in their abilities to influence events. 

This infant will carry the basic sense of mistrust with them to other relationships. It may result in 

anxiety, heightened insecurities, and an over feeling of mistrust in the world around them. 

Consistent with Erikson's views on the importance of trust, research by 

Bowlby

 and 


Ainsworth

 

has outlined how the quality of early experience of attachment can effect relationships with 



others in later life.  

2. Autonomy vs. Shame and Doubt 

The child is developing physically and becoming more mobile. Between the ages of 18 months 

and three, children begin to assert their independence, by walking away from their mother, 

picking which toy to play with, and making choices about what they like to wear, to eat, etc.  

The child is discovering that he or she has many skills and abilities, such as putting on clothes 

and shoes, playing with toys etc. Such skills illustrate the child's growing sense of independence 

and autonomy. Erikson states it is critical that parents allow their children to explore the limits of 

their abilities within an encouraging environment which is tolerant of failure. 

For example, rather than put on a child's clothes a supportive parent should have the patience to 

allow the child to try until they succeed or ask for assistance. 

So, the parents need to encourage the child to becoming more independent whilst at the same 

time protecting the child so that constant failure is avoided.   



A delicate balance is required from the parent .... they must try not to do everything for the child 

but if the child fails at a particular task they must not criticize the child for failures and accidents 

(particularly when toilet training).  The aim has to be “self control without a loss of self-esteem” 

(Gross, 1993).  Success in this stage will lead to the virtue of will

If children in this stage are encouraged and supported in their increased independence, they 

become more confident and secure in their own ability to survive in the world. 

If children are criticized, overly controlled, or not given the opportunity to assert themselves, 

they begin to feel inadequate in their ability to survive, and may then become overly dependent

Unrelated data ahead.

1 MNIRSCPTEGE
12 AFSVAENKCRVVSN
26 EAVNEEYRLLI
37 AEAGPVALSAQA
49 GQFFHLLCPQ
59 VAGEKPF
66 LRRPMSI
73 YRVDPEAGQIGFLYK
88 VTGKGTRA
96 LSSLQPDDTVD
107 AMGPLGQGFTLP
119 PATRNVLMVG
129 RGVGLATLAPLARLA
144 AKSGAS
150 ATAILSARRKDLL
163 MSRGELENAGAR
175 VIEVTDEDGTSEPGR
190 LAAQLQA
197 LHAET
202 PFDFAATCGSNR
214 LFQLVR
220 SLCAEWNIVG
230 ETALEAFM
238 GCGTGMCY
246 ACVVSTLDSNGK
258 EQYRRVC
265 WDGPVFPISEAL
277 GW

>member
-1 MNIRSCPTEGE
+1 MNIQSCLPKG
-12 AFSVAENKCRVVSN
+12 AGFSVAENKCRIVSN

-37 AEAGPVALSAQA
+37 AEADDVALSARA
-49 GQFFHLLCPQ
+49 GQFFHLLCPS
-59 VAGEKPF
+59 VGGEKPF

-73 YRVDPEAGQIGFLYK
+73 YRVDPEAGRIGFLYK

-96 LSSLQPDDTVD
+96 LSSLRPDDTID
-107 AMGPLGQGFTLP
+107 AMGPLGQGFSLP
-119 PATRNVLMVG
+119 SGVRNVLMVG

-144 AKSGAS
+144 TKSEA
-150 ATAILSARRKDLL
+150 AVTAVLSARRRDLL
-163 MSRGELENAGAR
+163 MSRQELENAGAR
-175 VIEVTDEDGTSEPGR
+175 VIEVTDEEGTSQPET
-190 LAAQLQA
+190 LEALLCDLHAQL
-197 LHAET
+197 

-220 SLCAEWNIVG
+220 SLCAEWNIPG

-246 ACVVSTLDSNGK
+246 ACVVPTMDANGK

upon others, lack self-esteem, and feel a sense of shame or doubt in their own abilities. 

3. Initiative vs. Guilt 

Around age three and continuing to age five, children assert themselves more frequently. These 

are particularly lively, rapid-developing years in a child’s life. According to Bee (1992) it is a 

“time of vigor of action and of behaviors that the parents may see as aggressive". 

During this period the primary feature involves the child regularly interacting with other children 

at school. Central to this stage is play, as it provides children with the opportunity to explore 

their interpersonal skills through initiating activities. 

Children begin to plan activities, make up games, and initiate activities with others.  If given this 

opportunity, children develop a sense of initiative, and feel secure in their ability to lead others 

and make decisions. 

Conversely, if this tendency is squelched, either through criticism or control, children develop a 

sense of guilt. They may feel like a nuisance to others and will therefore remain followers, 

lacking in self-initiative. 

The child takes initiatives which the parents will often try to stop in order to protect the 

child.  The child will often overstep the mark in his forcefulness and the danger is that the 

parents will tend to punish the child and restrict his initiatives too much. 

It is at this stage that the child will begin to ask many questions as his thirst for knowledge 

grows.  If the parents treat the child’s questions as trivial, a nuisance or embarrassing or other 

aspects of their behavior as threatening then the child may have feelings of guilt for “being a 

nuisance”.   

Too much guilt can make the child slow to interact with others and may inhibit their 

creativity.  Some guilt is, of course, necessary otherwise the child would not know how to 

exercise self control or have a conscience. 

A healthy balance between initiative and guilt is important.  Success in this stage will lead to the 



virtue of purpose